Dr. Kleinstern is currently leading two major collaborations: the first with Clalit Health Services and Bnai Zion Medical Center, to determine the clinical consequences and genetic risk of low count monoclonal B-cell lymphocytosis (LC MBL a). This common premalignant condition affects between 3 and 17 percent of European adults over age 40. Her team aims to identify genetic factors for LC MBL risk using a unique multi-ethnic population of Jews and Arabs in Israel, and evaluate whether this condition increases the risk of life-threatening infections and cancers. The second is collaboration involves a family study of CLL and other lymphoproliferative disorders, together with the Israeli CLL group, which includes 14 Israeli medical centers, and the Mayo Clinic. The team will conduct an epidemiological study of Jewish and Arab families with at least two relatives diagnosed with CLL, and investigate medical history and genetic risk factors for familial CLL in these populations. First-degree relatives of these patients will be screened for monoclonal b cell lymphocytosis (a precursor state to CLL), and medical history and genetic risk factors for this condition will be investigated.
Dr. Kleinstern explored multiple risk factors for B-cell non-Hodgkin lymphoma (B-NHL) in Israeli and Palestinian populations, specifically, environmental, infectious, and genetic, for her doctoral research in Epidemiology and Biostatistics at the School of Public Health in the Faculty of Medicine at the Hebrew University. The most surprising findings were that the mean age at B-NHL diagnosis was 9 years younger in Palestinians compared to Israelis, and the aggressive subtype, diffuse large B-cell lymphoma (DLBCL), was much more common in Palestinians as compared to Israelis.
Dr. Kleinstern was invited to do her postdoctoral research at the Mayo Clinic in Rochester, Minnesota, where she later received an Assistant Professor of Epidemiology rank. She analyzed genome-wide association studies (GWAS), tumor sequencing data, and epidemiological data, to explore the etiology and prognosis of cancer, and develop inherited and tumor genetic scores for prediction models. The scores she identified at the Mayo Clinic with colleagues led to funding from the National Institutes of Health (NIH), which she has applied to her Zuckerman lab at the University of Haifa. Her continued collaboration with Mayo includes exploring whether the scores can bring us closer to identifying individuals with monoclonal B cell lymphocytosis (MBL), a pre-cancerous condition, who may be at greater risk of progressing to chronic lymphocytic leukemia (CLL). She continues to collaborate with oncologists and hematologists in hospitals across Israel, hoping to eventually implement these genetic scores to change clinical guidelines in disease management, using big data to develop personalized medicine.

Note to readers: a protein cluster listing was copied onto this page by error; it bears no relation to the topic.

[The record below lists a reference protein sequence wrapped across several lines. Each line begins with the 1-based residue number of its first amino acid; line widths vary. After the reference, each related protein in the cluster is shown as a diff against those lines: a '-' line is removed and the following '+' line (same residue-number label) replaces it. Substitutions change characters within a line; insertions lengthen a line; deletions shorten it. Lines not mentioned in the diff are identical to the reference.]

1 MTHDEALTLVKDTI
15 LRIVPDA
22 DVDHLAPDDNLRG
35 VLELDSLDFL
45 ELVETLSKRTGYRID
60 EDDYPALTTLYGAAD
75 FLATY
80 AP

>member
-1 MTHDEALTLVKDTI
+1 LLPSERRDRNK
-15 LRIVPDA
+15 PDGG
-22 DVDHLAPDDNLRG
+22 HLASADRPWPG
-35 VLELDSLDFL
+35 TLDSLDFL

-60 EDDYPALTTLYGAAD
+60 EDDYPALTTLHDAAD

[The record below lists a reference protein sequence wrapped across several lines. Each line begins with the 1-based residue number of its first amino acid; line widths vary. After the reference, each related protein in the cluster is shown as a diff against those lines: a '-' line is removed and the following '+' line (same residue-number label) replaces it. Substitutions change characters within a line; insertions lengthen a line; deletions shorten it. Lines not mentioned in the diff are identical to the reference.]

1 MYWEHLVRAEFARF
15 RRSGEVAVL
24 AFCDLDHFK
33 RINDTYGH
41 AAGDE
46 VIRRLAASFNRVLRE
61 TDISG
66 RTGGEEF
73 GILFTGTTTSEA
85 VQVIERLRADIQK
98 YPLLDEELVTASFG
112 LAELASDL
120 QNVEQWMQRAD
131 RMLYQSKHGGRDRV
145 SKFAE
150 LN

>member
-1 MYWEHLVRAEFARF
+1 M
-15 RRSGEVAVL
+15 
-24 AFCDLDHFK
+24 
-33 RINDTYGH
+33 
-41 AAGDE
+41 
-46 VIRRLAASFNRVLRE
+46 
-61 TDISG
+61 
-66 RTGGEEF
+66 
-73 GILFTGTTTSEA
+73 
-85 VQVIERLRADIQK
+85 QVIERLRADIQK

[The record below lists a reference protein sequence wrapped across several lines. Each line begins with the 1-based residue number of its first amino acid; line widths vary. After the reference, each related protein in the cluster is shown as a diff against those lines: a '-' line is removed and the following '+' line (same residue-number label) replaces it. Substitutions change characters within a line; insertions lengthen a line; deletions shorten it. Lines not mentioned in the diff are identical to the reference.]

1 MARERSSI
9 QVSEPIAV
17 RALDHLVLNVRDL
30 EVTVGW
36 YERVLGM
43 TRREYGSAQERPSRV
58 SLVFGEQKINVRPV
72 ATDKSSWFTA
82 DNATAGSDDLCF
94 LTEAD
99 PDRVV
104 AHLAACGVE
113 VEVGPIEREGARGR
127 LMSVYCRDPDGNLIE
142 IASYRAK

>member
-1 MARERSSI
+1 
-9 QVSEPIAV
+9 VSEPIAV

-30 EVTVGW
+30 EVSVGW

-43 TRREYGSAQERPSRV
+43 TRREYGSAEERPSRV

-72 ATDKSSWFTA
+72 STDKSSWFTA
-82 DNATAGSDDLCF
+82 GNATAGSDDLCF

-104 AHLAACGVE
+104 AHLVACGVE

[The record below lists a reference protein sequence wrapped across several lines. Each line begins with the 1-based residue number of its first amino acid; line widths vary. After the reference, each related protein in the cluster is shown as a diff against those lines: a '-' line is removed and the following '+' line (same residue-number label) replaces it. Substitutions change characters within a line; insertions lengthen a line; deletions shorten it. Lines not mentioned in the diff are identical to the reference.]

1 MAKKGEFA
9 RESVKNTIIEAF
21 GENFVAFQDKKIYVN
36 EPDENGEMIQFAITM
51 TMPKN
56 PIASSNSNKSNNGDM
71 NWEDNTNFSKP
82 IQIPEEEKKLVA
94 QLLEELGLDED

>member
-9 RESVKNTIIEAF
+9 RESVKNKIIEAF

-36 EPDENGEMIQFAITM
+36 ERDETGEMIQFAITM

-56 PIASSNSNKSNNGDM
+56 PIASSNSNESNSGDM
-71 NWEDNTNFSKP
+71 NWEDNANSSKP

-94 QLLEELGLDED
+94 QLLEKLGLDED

Dr. Kleinstern heads the Community Health Program at Haifa’s School of Public Health, and was – recently nominated to serve on the Coordinating Committee of the “InterLymph” Consortium, an international lymphoma epidemiology association of more than 100 investigators from over 25 institutions around the world. As an active member of the consortium since 2016, Dr. Kleinstern led several important studies that resulted in high impact publications.